Sights in Ventimiglia are divided between the mostly modern, lower section of town, built after 1872 to service the new train station, and Ventimiglia Alta, a medieval town with a sweeping panorama from Piazza Belvedere, at the east end of Via Giuseppe Verdi. From here, turn up Via del Capo to reach the 11th- to 12th-century Cattedrale dell’Assunta and its octagonal baptistery, possibly built atop a temple to Juno. Via del Capo becomes palazzo-lined Via Garibaldi. At Piazza Fontana/Piazza del Canto, head to the back-right corner to continue up Via Piedmont to Piazza Colletta and the isolated Church of San Michele, the current version built around the 10th century using bits of ancient stones: The stoops and one of the crypt columns are Roman milestones, and two of the granite pillars in the crypt hail from a temple to Castor and Pollux.
Though today mostly modern, the more bustling lower town is actually built atop the remains of the ancient Roman border settlement of Albintimilium, which you can see a bit of at the far eastern end of main drag Corso Genova (the S1) in the splendidly preserved 2nd-century-a.d., 5,000-seat Roman theater, sandwiched between the road and the train tracks.
The Surrounding Sights
Giardino Hanbury (Hanbury Gardens), on the coast 6.5km (4 miles) east of Ventimiglia, is one of Europe’s largest and most noted botanical collections. British merchant Sir Thomas Hanbury planted the gardens, which descend on terraces to the sea, in 1867, to nurture exotic species from five continents. As immensely important as the gardens were to the 19th-century study of botany, today they are a pleasure dome, a stunningly beautiful bower with heart-stopping views of the sea around every corner. The gardens ([tel] 0184-229-507) are open daily from the last Sunday in March through October (hours vary by season), and Thursday to Tuesday from November to the last Sunday in March 10am to 5pm (last entry 1 hr. before closing). Admission is 7.50€, or 20€ for a family ticket covering two parents and up to three children under 15.
At Balzi Rossi (Red Rocks; [tel] 0184-38-113), right on the French border 1.6km (1 mile) farther east along the coast from Giardino Hanbury, one of prehistoric Europe’s most advanced Paleolithic cultures lived in cliff-side caves—first Neanderthals (80,000–35,000 years ago) and later Homo Sapiens (35,000–10,000 years ago). Visitors may tour several of the caves, the most interesting of which is Grotto del Cavglione, named for a horse etched on one of the walls. Most of the finds—including weapons, fertility figures (copies; the originals are in France), simple stone tools, five human skeletons, and even a bit of Homo Erectus hip some 230,000 years old—are in the small Museo Preistorico split across two buildings. Many of the caves were damaged, and the only fossils once visible in situ destroyed, when the rail tunnels above were blown up during World War II. The caves and museum are open Tuesday to Sunday 9am to 7:30pm; admission is 2€, 1€ for ages 19 to 26, and free for those under 18 or over 65.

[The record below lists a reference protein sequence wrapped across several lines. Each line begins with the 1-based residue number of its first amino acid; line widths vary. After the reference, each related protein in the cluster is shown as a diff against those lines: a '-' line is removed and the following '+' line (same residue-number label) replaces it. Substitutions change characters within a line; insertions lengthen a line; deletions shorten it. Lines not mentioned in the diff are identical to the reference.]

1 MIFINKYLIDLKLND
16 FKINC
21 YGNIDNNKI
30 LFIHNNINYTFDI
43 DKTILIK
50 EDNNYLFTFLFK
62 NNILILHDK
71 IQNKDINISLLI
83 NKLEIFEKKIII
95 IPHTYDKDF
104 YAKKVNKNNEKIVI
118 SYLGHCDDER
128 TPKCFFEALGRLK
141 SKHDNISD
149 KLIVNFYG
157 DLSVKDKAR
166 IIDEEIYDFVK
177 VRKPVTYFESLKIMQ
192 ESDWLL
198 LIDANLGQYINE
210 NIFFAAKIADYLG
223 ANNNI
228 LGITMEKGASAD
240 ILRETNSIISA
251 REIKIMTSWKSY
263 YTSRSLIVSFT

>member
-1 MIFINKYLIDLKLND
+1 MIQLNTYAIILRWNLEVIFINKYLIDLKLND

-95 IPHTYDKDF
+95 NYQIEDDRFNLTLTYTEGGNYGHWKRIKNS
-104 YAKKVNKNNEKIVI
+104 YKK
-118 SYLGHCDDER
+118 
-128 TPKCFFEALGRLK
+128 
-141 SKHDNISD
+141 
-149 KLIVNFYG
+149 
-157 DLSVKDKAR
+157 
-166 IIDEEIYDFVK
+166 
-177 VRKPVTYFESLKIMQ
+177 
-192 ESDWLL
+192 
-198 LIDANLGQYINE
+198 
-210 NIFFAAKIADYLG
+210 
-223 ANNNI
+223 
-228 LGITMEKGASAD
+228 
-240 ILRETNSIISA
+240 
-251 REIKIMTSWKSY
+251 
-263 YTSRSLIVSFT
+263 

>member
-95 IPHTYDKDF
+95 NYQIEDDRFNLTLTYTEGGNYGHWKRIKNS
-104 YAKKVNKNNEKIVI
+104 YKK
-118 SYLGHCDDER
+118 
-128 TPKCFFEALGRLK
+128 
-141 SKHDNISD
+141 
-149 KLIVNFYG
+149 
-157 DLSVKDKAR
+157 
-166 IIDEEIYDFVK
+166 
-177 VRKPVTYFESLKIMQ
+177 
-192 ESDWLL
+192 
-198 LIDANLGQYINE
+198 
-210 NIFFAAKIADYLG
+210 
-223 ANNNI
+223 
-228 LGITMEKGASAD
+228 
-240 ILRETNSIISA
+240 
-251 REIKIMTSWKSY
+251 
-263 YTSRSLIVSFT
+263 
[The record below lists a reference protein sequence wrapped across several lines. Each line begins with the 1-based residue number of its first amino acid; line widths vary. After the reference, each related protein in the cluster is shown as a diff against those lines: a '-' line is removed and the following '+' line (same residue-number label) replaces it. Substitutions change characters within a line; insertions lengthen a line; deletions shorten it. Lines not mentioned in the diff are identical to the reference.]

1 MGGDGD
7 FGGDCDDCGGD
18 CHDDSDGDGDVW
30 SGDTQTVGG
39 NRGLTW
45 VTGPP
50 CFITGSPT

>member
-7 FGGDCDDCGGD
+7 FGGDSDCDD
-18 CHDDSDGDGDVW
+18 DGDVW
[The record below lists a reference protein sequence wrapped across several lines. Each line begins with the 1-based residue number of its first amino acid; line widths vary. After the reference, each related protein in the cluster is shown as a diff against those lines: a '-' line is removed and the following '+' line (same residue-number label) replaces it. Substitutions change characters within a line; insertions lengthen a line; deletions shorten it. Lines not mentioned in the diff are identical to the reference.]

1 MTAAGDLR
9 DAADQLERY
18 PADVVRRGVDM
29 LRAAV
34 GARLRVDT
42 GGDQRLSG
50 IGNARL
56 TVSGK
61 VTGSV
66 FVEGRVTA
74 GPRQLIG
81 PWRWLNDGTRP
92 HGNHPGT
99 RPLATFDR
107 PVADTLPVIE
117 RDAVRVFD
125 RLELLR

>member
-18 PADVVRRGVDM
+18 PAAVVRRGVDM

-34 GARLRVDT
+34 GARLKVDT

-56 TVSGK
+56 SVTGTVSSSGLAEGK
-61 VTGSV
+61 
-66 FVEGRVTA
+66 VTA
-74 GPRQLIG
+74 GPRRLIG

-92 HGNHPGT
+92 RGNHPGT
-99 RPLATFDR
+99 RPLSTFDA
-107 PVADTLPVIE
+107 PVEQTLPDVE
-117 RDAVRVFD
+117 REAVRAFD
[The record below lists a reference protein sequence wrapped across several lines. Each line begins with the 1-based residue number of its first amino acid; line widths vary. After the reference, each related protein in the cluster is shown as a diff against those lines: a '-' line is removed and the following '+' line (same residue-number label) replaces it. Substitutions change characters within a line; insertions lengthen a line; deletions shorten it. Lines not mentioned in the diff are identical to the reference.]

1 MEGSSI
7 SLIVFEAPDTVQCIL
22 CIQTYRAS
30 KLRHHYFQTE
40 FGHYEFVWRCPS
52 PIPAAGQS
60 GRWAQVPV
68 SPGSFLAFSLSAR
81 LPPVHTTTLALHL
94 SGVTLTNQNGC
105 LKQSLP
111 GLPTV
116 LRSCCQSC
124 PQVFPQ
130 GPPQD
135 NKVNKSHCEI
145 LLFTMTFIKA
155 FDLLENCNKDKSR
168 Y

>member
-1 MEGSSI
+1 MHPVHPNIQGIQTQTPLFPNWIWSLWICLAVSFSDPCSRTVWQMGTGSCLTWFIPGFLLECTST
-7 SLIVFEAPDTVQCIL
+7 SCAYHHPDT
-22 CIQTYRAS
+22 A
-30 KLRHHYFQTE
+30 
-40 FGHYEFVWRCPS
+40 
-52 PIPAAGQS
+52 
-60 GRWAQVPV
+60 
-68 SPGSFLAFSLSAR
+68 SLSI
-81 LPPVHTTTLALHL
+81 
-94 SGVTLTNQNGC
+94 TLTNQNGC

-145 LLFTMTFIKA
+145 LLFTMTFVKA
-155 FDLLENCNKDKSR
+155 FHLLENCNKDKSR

Another excursion from Ventimiglia takes you inland for 9.5km (6 miles) up the Val Nervia to Dolceacqua, a stone village that is as sweetly picturesque as its name implies it will be. The ruins of a 16th-century castle crown the collection of houses that climb from the banks of the river, spanned here by a single-arched medieval bridge. If you stumble into town at certain times of the year, you will find the locals engaged in strange revelries: On January 20 (St. Sebastian’s Day), a man carrying a tree hung with communion hosts leads a procession through the streets; on August 15, costumed dancers celebrate Ferragosto.
From Ventimiglia, Riviera Trasporti buses ([tel] 0184-592-706; www.rivieratrasporti.it), which leave from Via Cavour near the train station, make but a handful of daily runs (currently at 9:05am, 11:05am, 1:25pm, and 2:25pm) that stop first at the Hanbury Gardens (15 min.) and then swing by the Balzi Rossi (30 min. from Ventimiglia) before returning to Ventimiglia. The stops aren’t named after these sights, so be sure to let the driver know when you want to get off. To get back to Ventimiglia, hail the bus from the same stop where you got off.
There are also two direct buses (currently 7:05am and 12:05pm) from Ventimiglia to Balzi Rossi (15 min.), or you can stay on the train (usually only on local runs) past Ventimiglia to Menton-Garavan station (7 min. from Ventimiglia), from which Balzi Rossi is a 20- to 30-minute walk.
Ten buses a day leave Ventimiglia for Dolceacqua (20-30 min.).
Note: This information was accurate when it was published, but can change without notice. Please be sure to confirm all rates and details directly with the companies in question before planning your trip.